We do not know why Bach added the four Duetti (BWV 802-805) to the third book of the Clavierübung just before it was printed. There are different theories and speculations about why he did. One such theory is that the Duets are meant to accompany communion. Another connects the four duets to the four gospels, four virtues, four elements. We may never know for sure what Bach had in mind, but there is one simple reason for the inclusion of the four Duets––without them the total number of works would be 23, which does not fit the overall tripartite design of the Mass.
The Duets, which follow an ascending tonal order, e-F-G-a, are purely instrumental works not directly connected to the Mass or to the chorale tunes. In contrast with the rest of Book III, written exclusively for organ, the duets can be played on any keyboard instrument. The number of bars in each episode and the number of notes in the themes are not accidental and follow a meticulous design with unwavering certainty and precision.
The first Duet in E minor opens with a bold gesture––a full octave scale up and down, which is a part of the theme. It is a completely invertible double fugue with an angular and rhythmically syncopated theme over a chromatic bass line that leaps up and down. The chromatic sequence is similar to that of the A minor Prelude from the second book of the Well-Tempered Clavier. The two voices are constantly switching places, as if debating their respective positions.
The Second Duet in F major is in the ternary form of a da capo aria, A-B-A. The main theme is plainly triadic and a theme in the middle episode is chromatic. The outer episodes are fugal and the middle is canonic. At the outset this Duet seems like a harmonically simple two-part invention that proceeds forward naturally and effortlessly. The middle episode breaks this pattern and intrudes a chromatic theme given in canon on the dominant. The main theme returns in a minor mode completely transformed from its initial sunny disposition. The middle episode proceeds in uncompromising canon, creating some bizarre dissonances. This middle section is a telling example of the initial meaning of the term “baroque”––a flawed (irregular, bizarre) pearl. Bach’s writing is radical and direct. Even today this duet can be unsettling and in Bach’s time it was simply shocking, unheard-of music bordering on blasphemy.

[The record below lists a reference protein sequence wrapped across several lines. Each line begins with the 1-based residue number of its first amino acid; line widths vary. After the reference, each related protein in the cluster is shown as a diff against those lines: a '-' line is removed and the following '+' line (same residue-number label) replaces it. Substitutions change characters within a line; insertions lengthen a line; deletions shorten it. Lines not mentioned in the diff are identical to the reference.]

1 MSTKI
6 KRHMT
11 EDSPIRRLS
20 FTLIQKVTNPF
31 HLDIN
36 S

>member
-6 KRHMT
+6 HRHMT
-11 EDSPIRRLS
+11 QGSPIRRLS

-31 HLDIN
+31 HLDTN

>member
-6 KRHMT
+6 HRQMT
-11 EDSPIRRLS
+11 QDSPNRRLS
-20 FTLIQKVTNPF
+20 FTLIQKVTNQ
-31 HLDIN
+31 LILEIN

The Third Duet in G major resembles an Invention. It is the simplest of the set, worry-free and flowing naturally. The key of G major in Bach always means that “all is well on earth”. Contrary to the other Duets the bass line is not inverted.
The Fourth Duet in A minor is a fugue in strict counterpoint with three sets of interrelated motives. The main subject is unusually long––eight bars and forty-nine notes. It is a rigorous and harmonically adventurous work.
In his Duets Bach expanded the scope and scale of two-part writing to an unsurpassed level of artistry and inventiveness. It is his highest accomplishment in this mode of writing. With the Duets, the second book of the Well-Tempered Clavier and the Goldberg Variations, all written during the same period, Bach completed his exploration of and contribution for the keyboard.
The chorale prelude Wer nur lieben Gott lasst walten (BWV 691) was written in the Notebook for Anna Magdalena which Bach put together for his second wife in 1722. It is a harmonization of a Lutheran chorale eight bars long.
There is one creative power that governs our consciousness, our perception of the world. It manifests itself through patterns, numbers, the play of elements, our senses and emotions. It defines the way we see and recreate our world in each and every aspect of our lives. It is a high task indeed to recognize and accept this power, to let it guide you in all endeavors and pay back a worthy tribute to it. J.S. Bach did just that.